Link to the University of Pittsburgh Homepage
Link to the University Library System Homepage Link to the Contact Us Form

The NMDA Receptor Transmembrane Region in Receptor Function and Inhibition

Wilcox, Madeleine (2019) The NMDA Receptor Transmembrane Region in Receptor Function and Inhibition. Doctoral Dissertation, University of Pittsburgh. (Unpublished)

Download (4MB) | Preview


NMDA Receptors (NMDARs) are glutamate- and glycine- gated ion channels present at most excitatory synapses in the mammalian brain. NMDARs are typically composed of four subunits, two GluN1 and two GluN2, which each contain a transmembrane domain (TMD). The TMDs of all four subunits assemble to form the NMDAR ion channel, which opens in response to agonist binding in the extracellular region. The TMD is critical to ion permeation and channel block of NMDARs and small alterations in the TMD can have powerful effects on receptor function. This dissertation discusses work by myself and my coauthors centered around the NMDAR TMD. My coauthors and I first examined the functional effects of mutating a tryptophan residue present at homologous sites in the GluN1 and GluN2 subunit TMDs. We discovered that the conserved tryptophan modulates NMDAR function in a subunit-dependent manner. We next explored the kinetics of NMDAR recovery from inhibition by the therapeutically relevant NMDAR open channel blockers memantine and ketamine. Examination of the kinetics of NMDAR unblock by memantine and ketamine led us to conclude that memantine, but not ketamine, inhibits NMDARs through an additional mechanism that is distinct from traditional open channel block. Building on data from the Johnson lab and others, we characterized a little-studied mechanism of NMDAR inhibition by memantine. Our data suggest that memantine can inhibit NMDARs by entering the plasma membrane and transiting to the NMDAR ion channel through a membrane-to-channel fenestration. We revealed that several NMDAR blockers in addition to memantine inhibit NMDARs through the same fenestration-dependent mechanism.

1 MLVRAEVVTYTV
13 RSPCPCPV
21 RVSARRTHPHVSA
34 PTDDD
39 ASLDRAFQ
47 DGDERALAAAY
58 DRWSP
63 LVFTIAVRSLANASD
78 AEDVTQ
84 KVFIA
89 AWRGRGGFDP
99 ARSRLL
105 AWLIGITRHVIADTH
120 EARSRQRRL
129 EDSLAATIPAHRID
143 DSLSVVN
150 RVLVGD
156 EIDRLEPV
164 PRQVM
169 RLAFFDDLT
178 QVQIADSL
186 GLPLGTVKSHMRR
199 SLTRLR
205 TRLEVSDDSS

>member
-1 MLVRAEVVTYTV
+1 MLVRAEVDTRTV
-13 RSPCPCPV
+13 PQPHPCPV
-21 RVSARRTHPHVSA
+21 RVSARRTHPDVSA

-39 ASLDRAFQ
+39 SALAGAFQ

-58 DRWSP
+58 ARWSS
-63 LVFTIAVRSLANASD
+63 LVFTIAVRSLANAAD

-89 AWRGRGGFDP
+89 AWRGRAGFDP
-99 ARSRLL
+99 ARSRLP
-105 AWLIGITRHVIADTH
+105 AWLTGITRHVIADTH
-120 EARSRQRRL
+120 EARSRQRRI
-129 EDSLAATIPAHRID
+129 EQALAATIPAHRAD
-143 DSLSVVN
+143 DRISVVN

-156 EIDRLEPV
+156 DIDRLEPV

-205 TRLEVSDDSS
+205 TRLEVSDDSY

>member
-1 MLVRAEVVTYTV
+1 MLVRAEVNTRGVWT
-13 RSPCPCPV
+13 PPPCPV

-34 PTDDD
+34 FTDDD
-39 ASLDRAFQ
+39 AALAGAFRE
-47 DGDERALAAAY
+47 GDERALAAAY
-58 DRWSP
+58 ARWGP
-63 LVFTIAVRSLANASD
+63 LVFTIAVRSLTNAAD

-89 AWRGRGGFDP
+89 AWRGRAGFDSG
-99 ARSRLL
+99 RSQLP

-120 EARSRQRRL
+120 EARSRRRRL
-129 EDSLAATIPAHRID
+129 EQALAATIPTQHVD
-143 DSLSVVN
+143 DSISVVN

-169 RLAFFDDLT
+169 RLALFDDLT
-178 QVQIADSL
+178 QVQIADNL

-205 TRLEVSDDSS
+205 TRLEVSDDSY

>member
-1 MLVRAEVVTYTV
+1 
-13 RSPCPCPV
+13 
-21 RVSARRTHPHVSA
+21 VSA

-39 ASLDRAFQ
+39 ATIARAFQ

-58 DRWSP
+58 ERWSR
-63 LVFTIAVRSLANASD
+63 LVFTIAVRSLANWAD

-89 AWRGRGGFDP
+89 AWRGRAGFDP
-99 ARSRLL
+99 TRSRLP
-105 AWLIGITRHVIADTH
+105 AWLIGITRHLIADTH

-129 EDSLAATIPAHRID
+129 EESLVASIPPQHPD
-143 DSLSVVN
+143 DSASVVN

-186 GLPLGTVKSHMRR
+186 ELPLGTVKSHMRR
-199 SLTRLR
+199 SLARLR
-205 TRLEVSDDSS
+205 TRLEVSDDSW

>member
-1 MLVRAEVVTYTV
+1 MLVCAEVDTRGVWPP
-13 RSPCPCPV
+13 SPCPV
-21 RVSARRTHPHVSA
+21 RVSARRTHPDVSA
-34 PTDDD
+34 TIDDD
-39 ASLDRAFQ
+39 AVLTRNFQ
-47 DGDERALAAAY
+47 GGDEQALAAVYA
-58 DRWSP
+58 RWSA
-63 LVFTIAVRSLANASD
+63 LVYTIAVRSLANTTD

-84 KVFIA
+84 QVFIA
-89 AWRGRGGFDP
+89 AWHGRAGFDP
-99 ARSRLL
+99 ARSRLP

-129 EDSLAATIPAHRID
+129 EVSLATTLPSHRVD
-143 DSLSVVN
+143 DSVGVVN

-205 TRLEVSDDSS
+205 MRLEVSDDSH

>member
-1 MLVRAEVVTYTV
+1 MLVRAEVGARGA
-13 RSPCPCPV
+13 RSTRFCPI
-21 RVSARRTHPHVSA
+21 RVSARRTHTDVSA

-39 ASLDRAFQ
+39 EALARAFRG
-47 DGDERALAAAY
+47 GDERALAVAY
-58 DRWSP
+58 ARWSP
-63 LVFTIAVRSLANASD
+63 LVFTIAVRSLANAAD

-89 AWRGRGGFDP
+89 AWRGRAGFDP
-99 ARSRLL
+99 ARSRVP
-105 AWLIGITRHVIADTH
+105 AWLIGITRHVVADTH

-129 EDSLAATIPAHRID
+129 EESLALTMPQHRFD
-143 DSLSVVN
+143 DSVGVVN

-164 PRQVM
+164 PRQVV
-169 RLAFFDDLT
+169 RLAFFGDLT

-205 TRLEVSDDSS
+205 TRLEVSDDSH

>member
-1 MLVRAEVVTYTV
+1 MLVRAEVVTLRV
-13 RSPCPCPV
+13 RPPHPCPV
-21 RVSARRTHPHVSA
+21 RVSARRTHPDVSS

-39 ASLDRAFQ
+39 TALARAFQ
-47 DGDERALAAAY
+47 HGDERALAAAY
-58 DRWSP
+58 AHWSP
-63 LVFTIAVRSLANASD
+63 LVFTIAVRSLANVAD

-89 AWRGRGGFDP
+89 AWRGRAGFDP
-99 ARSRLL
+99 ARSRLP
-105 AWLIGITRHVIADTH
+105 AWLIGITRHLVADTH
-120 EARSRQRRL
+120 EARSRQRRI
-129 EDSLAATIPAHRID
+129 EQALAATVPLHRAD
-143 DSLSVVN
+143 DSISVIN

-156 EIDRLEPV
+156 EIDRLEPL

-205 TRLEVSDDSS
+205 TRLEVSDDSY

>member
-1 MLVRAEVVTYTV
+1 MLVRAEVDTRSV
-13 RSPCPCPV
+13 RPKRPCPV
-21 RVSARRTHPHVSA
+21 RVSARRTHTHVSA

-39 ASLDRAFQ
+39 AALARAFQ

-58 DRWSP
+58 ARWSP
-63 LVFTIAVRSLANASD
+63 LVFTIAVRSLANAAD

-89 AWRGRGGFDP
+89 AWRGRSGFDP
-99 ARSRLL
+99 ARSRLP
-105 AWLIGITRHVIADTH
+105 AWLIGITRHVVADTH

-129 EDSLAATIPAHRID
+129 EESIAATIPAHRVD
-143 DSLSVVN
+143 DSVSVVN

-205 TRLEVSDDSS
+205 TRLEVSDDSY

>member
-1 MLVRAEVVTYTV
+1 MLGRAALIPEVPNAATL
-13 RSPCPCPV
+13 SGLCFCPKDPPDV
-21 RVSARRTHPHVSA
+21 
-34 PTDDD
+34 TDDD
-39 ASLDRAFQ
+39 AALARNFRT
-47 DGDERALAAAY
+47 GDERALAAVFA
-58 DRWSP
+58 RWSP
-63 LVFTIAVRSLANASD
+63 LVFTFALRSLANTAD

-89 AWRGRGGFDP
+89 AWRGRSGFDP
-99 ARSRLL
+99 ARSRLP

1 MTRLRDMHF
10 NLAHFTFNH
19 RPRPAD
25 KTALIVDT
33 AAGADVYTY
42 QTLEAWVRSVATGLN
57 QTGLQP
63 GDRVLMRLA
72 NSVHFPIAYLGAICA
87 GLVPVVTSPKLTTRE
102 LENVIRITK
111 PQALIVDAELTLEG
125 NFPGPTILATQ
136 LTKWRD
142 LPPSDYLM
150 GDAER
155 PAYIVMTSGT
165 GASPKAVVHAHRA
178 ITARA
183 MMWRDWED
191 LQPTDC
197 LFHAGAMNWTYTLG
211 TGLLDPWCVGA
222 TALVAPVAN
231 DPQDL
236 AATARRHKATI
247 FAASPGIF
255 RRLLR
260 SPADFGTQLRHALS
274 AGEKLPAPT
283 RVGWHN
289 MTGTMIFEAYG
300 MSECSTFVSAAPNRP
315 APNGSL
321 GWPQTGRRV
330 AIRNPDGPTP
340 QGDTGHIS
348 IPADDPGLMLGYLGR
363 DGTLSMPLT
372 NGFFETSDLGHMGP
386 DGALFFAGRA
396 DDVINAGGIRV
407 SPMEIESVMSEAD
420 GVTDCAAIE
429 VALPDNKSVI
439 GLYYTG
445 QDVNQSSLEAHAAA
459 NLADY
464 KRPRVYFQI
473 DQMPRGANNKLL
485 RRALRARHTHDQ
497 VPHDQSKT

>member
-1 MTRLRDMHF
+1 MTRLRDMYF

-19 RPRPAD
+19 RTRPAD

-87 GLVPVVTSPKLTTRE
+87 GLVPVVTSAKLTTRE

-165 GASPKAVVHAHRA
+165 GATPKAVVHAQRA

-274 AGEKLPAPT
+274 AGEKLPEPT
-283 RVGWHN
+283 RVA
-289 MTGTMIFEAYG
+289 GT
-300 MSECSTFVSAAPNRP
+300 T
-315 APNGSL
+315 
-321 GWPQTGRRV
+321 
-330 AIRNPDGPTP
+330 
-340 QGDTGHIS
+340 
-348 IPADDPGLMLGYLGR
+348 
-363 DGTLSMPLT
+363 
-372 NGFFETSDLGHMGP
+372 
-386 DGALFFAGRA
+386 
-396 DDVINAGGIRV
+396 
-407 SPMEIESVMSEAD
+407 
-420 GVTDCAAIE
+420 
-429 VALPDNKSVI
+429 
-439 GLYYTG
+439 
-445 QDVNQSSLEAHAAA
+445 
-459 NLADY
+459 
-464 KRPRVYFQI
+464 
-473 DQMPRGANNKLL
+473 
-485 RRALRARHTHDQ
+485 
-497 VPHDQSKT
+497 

Social Networking:
Share |


Item Type: University of Pittsburgh ETD
Status: Unpublished
CreatorsEmailPitt UsernameORCID
ETD Committee:
TitleMemberEmail AddressPitt UsernameORCID
Committee ChairJohnson,
Committee MemberMeriney,
Committee MemberAizenman,
Committee MemberJacob,
Committee MemberTzounopoulos,
Committee MemberHansen,
Date: 25 September 2019
Date Type: Publication
Defense Date: 15 May 2019
Approval Date: 25 September 2019
Submission Date: 29 July 2019
Access Restriction: No restriction; Release the ETD for access worldwide immediately.
Number of Pages: 193
Institution: University of Pittsburgh
Schools and Programs: Dietrich School of Arts and Sciences > Neuroscience
Degree: PhD - Doctor of Philosophy
Thesis Type: Doctoral Dissertation
Refereed: Yes
Uncontrolled Keywords: electrophysiology
Date Deposited: 25 Sep 2019 19:41
Last Modified: 25 Sep 2019 19:41


Monthly Views for the past 3 years

Plum Analytics

Actions (login required)

View Item View Item